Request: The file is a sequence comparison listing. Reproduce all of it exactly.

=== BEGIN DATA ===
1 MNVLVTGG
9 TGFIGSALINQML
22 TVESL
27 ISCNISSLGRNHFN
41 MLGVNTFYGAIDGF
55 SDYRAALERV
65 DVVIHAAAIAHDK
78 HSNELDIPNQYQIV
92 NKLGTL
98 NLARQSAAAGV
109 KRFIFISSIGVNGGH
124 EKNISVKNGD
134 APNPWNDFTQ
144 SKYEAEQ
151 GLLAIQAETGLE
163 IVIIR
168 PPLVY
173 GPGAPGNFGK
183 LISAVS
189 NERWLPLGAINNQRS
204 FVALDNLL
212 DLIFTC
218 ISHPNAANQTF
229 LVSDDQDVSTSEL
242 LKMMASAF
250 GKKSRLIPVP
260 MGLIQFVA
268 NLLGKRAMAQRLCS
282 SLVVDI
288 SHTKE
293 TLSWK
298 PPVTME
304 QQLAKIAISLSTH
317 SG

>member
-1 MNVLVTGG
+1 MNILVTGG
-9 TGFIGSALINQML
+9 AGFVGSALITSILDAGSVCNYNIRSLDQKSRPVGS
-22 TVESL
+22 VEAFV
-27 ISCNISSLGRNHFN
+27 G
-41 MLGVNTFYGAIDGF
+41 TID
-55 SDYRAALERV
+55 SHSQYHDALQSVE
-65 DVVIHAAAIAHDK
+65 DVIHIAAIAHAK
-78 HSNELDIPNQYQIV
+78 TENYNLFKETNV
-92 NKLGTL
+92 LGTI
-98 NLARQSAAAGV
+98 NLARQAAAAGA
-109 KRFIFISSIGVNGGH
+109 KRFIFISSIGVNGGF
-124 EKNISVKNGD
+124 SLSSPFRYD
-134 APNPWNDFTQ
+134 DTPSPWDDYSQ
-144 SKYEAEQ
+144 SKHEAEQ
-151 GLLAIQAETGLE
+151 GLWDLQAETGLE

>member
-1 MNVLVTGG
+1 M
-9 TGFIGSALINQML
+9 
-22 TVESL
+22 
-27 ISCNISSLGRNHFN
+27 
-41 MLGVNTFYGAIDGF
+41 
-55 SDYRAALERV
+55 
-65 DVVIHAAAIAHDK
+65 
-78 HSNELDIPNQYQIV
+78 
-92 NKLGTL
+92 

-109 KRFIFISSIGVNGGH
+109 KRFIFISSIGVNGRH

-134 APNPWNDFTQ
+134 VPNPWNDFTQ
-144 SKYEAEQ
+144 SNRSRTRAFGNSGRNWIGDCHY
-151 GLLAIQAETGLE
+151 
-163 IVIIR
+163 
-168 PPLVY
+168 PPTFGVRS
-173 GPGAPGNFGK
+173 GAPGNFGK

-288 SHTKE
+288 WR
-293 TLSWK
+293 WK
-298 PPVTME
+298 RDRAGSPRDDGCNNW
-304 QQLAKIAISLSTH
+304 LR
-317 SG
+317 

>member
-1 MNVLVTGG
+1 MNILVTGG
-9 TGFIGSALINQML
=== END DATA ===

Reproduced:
1 MNVLVTGG
9 TGFIGSALINQML
22 TVESL
27 ISCNISSLGRNHFN
41 MLGVNTFYGAIDGF
55 SDYRAALERV
65 DVVIHAAAIAHDK
78 HSNELDIPNQYQIV
92 NKLGTL
98 NLARQSAAAGV
109 KRFIFISSIGVNGGH
124 EKNISVKNGD
134 APNPWNDFTQ
144 SKYEAEQ
151 GLLAIQAETGLE
163 IVIIR
168 PPLVY
173 GPGAPGNFGK
183 LISAVS
189 NERWLPLGAINNQRS
204 FVALDNLL
212 DLIFTC
218 ISHPNAANQTF
229 LVSDDQDVSTSEL
242 LKMMASAF
250 GKKSRLIPVP
260 MGLIQFVA
268 NLLGKRAMAQRLCS
282 SLVVDI
288 SHTKE
293 TLSWK
298 PPVTME
304 QQLAKIAISLSTH
317 SG

>member
-1 MNVLVTGG
+1 MNILVTGG
-9 TGFIGSALINQML
+9 AGFVGSALITSILDAGSVCNYNIRSLDQKSRPVGS
-22 TVESL
+22 VEAFV
-27 ISCNISSLGRNHFN
+27 G
-41 MLGVNTFYGAIDGF
+41 TID
-55 SDYRAALERV
+55 SHSQYHDALQSVE
-65 DVVIHAAAIAHDK
+65 DVIHIAAIAHAK
-78 HSNELDIPNQYQIV
+78 TENYNLFKETNV
-92 NKLGTL
+92 LGTI
-98 NLARQSAAAGV
+98 NLARQAAAAGA
-109 KRFIFISSIGVNGGH
+109 KRFIFISSIGVNGGF
-124 EKNISVKNGD
+124 SLSSPFRYD
-134 APNPWNDFTQ
+134 DTPSPWDDYSQ
-144 SKYEAEQ
+144 SKHEAEQ
-151 GLLAIQAETGLE
+151 GLWDLQAETGLE

>member
-1 MNVLVTGG
+1 M
-9 TGFIGSALINQML
+9 
-22 TVESL
+22 
-27 ISCNISSLGRNHFN
+27 
-41 MLGVNTFYGAIDGF
+41 
-55 SDYRAALERV
+55 
-65 DVVIHAAAIAHDK
+65 
-78 HSNELDIPNQYQIV
+78 
-92 NKLGTL
+92 

-109 KRFIFISSIGVNGGH
+109 KRFIFISSIGVNGRH

-134 APNPWNDFTQ
+134 VPNPWNDFTQ
-144 SKYEAEQ
+144 SNRSRTRAFGNSGRNWIGDCHY
-151 GLLAIQAETGLE
+151 
-163 IVIIR
+163 
-168 PPLVY
+168 PPTFGVRS
-173 GPGAPGNFGK
+173 GAPGNFGK

-288 SHTKE
+288 WR
-293 TLSWK
+293 WK
-298 PPVTME
+298 RDRAGSPRDDGCNNW
-304 QQLAKIAISLSTH
+304 LR
-317 SG
+317 

>member
-1 MNVLVTGG
+1 MNILVTGG
-9 TGFIGSALINQML